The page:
By Joannah Bharose September 20, 2000

I'm lucky with Chinese men

Marlon and Maria Austin
Mixed couple Marlon and Maria Austin with their twins
Sean Lee and Daniella Li-Maria a few months after the babies were born.

SHE is obsessed with the Chinese culture and he is fascinated by mixed women. Five years ago they got married and it turned out to be match made in heaven. Marlon Roger Gabriel Austin laments the fact that he was not given a Chinese name and the only reminder that he is Chinese is his reflection in the mirror.

"I always say to my mother that she should have given me a Chinese name. She is proud of her culture, but I would have liked a Chinese name," Austin said. "My family, except for an aunt, is very un-Chinese," he said with the firm belief that his family is a perfect example of racial integration in action.

His wife, Maria Contant-Austin, describes herself as a "real callaloo" and believes that she was destined to join a Chinese family. She said: "I have always been fortunate and had better relationships with Chinese men. I just love their culture."

She said her only regret was not being able to add a Chinese name to hers. "I married a Chinese man without a Chinese name," Maria jokingly pointed out. Maria's sister is married to Austin's brother. Maria doesn't think that her obsession with Chinese men and their culture is racist.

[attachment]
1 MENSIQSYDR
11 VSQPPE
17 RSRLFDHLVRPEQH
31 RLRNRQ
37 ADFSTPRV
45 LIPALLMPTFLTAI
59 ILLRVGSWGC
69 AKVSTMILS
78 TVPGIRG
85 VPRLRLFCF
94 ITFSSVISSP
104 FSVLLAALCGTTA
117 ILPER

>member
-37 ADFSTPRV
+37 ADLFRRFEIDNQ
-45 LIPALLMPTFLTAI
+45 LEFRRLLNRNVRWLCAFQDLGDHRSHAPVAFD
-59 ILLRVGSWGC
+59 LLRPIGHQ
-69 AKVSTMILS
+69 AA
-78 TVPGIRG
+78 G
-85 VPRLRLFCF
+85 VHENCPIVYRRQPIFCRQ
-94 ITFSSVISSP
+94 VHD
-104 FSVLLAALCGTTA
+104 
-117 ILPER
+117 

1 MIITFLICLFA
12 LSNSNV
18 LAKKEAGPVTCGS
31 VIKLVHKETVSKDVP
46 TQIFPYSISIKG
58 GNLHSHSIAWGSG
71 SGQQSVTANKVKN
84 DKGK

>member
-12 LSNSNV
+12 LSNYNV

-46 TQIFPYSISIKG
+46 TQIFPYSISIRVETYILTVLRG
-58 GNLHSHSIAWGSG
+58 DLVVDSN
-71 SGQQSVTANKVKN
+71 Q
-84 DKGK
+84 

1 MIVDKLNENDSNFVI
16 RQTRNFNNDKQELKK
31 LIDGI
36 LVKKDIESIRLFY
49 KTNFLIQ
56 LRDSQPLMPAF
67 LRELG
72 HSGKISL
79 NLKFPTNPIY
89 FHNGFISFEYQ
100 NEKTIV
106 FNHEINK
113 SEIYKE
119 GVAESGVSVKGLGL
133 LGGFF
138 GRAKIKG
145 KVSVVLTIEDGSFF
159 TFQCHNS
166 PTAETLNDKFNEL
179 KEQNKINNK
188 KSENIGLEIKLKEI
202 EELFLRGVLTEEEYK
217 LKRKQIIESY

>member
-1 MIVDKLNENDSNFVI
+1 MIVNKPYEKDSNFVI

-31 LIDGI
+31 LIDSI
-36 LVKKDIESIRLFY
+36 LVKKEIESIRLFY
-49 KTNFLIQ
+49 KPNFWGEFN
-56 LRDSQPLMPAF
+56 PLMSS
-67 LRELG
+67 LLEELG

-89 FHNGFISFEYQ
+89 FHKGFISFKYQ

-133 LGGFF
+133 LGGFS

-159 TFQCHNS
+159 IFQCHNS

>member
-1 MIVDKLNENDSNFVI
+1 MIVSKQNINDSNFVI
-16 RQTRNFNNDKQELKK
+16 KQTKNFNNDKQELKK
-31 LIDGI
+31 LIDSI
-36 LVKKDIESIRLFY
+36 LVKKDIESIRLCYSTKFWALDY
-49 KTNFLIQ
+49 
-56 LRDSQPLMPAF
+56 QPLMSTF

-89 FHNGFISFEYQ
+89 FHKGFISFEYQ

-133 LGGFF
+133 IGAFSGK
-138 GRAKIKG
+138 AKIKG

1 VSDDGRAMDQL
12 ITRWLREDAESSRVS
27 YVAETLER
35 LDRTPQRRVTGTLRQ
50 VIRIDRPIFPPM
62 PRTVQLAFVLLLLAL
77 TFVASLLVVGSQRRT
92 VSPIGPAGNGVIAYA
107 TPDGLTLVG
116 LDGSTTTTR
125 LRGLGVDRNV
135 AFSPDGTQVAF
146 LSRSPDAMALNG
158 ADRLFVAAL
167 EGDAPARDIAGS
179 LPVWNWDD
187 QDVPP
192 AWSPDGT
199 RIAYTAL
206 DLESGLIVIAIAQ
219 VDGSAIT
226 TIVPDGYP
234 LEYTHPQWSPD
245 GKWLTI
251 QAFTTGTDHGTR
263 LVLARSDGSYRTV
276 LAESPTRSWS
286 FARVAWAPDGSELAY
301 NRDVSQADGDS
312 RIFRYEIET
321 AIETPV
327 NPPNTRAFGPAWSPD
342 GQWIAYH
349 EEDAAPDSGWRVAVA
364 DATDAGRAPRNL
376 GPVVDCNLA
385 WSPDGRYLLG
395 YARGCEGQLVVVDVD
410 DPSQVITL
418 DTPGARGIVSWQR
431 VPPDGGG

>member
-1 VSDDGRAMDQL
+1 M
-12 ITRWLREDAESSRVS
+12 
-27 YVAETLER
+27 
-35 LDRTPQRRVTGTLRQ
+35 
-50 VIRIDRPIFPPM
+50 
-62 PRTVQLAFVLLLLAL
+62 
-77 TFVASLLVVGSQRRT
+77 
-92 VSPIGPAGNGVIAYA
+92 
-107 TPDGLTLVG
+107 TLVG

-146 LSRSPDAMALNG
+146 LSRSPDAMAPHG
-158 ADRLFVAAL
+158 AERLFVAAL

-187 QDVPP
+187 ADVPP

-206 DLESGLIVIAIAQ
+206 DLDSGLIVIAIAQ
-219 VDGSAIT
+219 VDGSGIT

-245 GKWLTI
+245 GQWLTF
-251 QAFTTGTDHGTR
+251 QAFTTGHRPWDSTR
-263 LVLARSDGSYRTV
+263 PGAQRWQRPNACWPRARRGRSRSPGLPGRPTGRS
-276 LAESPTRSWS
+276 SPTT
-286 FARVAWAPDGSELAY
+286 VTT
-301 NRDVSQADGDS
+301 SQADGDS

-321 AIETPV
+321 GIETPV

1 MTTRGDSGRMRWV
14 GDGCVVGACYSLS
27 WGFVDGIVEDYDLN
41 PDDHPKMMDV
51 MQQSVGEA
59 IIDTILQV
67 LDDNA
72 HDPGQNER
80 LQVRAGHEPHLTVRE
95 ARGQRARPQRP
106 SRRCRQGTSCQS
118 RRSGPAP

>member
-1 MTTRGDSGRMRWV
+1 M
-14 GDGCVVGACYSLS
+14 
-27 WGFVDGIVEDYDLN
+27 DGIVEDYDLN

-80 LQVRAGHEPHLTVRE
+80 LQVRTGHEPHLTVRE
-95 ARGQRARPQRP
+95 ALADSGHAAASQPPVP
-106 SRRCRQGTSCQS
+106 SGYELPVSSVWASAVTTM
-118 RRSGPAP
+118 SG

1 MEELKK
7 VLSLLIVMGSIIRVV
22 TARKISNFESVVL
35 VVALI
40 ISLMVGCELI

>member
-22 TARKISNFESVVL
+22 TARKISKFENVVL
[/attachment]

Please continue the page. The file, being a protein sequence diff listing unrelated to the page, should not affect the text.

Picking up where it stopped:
"A lot of people might think that because of my preference for Chinese men. It is simply my preference." She has never doubted her decision to marry Austin. Austin on the other hand has mainly dated mixed women. "It is my choice and my preference. I have never gone out with a Chinese woman, so I don't think that makes me racist.

For Maria the only dilemma about her heritage is that she can't say positively that she is Indian, African or Spanish, or Caucasian. "My great-grandmother from India had a negro husband, I bet at the time her relationship would have been considered a big scandal."

Austin's mother is mixed with Chinese and Spanish and his father is Chinese. Except for a Chinese aunt, Austin said there were no questions and doubts from his family concerning his marriage.

"My aunt believed in marrying your own kind that it would be a mistake to do otherwise. But it did not matter to us." Maria said: "My family had no reservations about my marriage. I have always been around Chinese guys and I guess I'm just lucky with them. I don't know what makes me so attracted to Chinese guys."

Austin also admitted: "I have always liked mixed women. I never wanted a woman of pure race. It's just my preference." But he is adamant that he is not racist: "To which race am I prejudicing myself?"

He recalled stories from his parents about the first set of Chinese men who came to Trinidad. "Most of them had negro wives. My grandfather who could not speak a word of English left his wife and kids back in China seeking greener pastures here and took a local wife."